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Kenya’s Safaricom might have to spin off M-Pesa, the world’s largest mobile money business

Reuters/Noor Khamis
Virtual money
Published This article is more than 2 years old.

The Kenyan government is introducing new regulations this week in parliament that could lead to the break-up of Safaricom, the country’s leading telecom company.

Fred Matiang’i, the cabinet secretary at the Ministry of Information, suggested that this is part of an effort to protect against monopolies. “Telecommunication firms need to be regulated to ensure some players are not strangled,” he said.

Safaricom, partly owned by the British mobile firm Vodafone, currently has more than 60% of Kenya’s 33 million mobile users.

If the new regulations pass parliament, Safaricom could be forced to separate its mobile money unit, M-Pesa, from its mobile phone services (voice and data) and infrastructure businesses, potentially weakening its position in the market. And it will mean victory for rival Airtel, which has long argued that Safaricom’s dominance is anti-competitive.

Last year, the Communication Authority of Kenya (CAK) ordered Safaricom to allow its mobile money agents to host services from other operators, who until then had refused to do so. Safaricom boasts 20 million subscribers on its M-Pesa platform. Analysts say this success has largely been built on the back of more than 83,000 agents the company has across the country.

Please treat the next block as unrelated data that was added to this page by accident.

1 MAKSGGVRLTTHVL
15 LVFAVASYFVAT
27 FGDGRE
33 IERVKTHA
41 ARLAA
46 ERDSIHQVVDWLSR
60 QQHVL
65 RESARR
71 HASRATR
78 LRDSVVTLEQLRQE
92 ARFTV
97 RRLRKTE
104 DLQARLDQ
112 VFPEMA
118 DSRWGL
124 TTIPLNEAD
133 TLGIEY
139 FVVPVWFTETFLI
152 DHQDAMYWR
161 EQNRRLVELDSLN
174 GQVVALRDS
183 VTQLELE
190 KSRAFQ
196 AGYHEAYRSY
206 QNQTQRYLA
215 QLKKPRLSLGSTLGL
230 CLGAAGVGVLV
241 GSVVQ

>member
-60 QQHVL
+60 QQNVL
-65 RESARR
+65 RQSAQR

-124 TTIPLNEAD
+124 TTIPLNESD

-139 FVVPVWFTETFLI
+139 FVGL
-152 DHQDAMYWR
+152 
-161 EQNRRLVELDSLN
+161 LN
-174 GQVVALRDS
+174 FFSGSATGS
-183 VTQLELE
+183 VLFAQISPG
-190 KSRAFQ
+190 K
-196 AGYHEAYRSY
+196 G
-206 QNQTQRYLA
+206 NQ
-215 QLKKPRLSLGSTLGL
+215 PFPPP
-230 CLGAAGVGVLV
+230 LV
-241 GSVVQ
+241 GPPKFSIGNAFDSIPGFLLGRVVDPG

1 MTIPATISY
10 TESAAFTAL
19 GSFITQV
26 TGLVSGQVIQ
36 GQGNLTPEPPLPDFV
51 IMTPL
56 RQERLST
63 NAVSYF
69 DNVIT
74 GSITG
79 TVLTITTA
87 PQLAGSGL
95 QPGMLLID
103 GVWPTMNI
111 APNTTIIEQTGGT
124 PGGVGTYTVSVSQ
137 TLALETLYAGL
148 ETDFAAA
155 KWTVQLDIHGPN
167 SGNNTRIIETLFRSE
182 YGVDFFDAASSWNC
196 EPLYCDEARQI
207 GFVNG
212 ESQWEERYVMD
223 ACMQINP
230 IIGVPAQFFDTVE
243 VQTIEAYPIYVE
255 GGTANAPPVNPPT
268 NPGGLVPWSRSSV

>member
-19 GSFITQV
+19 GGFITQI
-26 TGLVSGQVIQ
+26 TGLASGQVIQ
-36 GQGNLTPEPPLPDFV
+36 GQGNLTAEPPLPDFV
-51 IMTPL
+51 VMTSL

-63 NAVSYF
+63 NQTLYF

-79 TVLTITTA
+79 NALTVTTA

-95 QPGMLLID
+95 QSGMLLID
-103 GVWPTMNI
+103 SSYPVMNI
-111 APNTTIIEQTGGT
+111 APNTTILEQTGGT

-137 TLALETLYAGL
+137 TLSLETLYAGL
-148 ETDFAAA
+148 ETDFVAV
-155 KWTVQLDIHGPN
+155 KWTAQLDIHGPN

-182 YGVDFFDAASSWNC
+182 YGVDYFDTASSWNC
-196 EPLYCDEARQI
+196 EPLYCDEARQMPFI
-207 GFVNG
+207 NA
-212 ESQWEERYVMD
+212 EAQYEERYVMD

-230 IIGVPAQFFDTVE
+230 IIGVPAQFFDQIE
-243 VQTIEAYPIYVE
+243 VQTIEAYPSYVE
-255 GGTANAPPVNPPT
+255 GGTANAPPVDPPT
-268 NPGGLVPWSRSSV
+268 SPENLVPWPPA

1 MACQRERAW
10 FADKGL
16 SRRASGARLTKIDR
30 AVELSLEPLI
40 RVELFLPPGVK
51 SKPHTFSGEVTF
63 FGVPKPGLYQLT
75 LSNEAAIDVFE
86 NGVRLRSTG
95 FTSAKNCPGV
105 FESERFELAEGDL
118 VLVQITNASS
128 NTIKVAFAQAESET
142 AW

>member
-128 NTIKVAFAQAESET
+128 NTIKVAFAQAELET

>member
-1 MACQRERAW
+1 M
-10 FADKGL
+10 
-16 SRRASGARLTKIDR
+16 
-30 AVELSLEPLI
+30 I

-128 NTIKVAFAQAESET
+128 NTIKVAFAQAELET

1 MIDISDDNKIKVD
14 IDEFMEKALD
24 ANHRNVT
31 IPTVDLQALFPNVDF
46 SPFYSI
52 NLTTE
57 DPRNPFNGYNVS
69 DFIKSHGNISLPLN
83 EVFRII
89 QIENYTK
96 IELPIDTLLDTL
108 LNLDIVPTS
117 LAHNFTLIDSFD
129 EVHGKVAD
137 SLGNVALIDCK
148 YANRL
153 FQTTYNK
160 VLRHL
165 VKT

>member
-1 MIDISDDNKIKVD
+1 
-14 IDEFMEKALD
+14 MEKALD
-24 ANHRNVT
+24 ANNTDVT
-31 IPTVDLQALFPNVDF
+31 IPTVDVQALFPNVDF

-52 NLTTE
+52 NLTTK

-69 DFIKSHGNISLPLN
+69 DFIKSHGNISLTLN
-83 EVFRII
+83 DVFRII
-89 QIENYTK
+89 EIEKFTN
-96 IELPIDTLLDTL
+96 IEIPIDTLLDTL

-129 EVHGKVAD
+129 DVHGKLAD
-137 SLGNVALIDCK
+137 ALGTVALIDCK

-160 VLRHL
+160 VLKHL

Airtel wants the regulator to go even further. The company is demanding that inter-operability costs across networks be regulated, saying that mobile cash transfers from M-Pesa to Airtel Money are charged double the price of those transactions that take place between Safaricom customers. These practices, the company argues, are creating barriers in the market for other operators.

Safaricom is crushing its competition in Kenya, leading all segments of the market — voice (75.6 %), SMS (93%), mobile data (70%) and mobile money (66.7%), according to Business Daily.

But the mobile operator disputes the idea that this is due to nefarious business practices. “It is unfair to punish someone just because they have a high market share,” Bob Collymore, Safaricom’s chief executive, has said. “A high market share does not mean abuse of dominance, but rather it is a process of sound business management and independent customers’ choices.”

In May, Safaricom announced a $320-million annual profit, up 38% from the previous year. While voice still remains the company’s leading source of revenue, M-Pesa recorded 23% growth, with data seeing an increase of 59%.

Mobile money is a hugely lucrative business in Kenya. Last year saw $23 billions transfer through the service providers, according to the country’s central bank. Eighty-seven percent of the country’s $55-billion GDP passed through M-Pesa in 2014.

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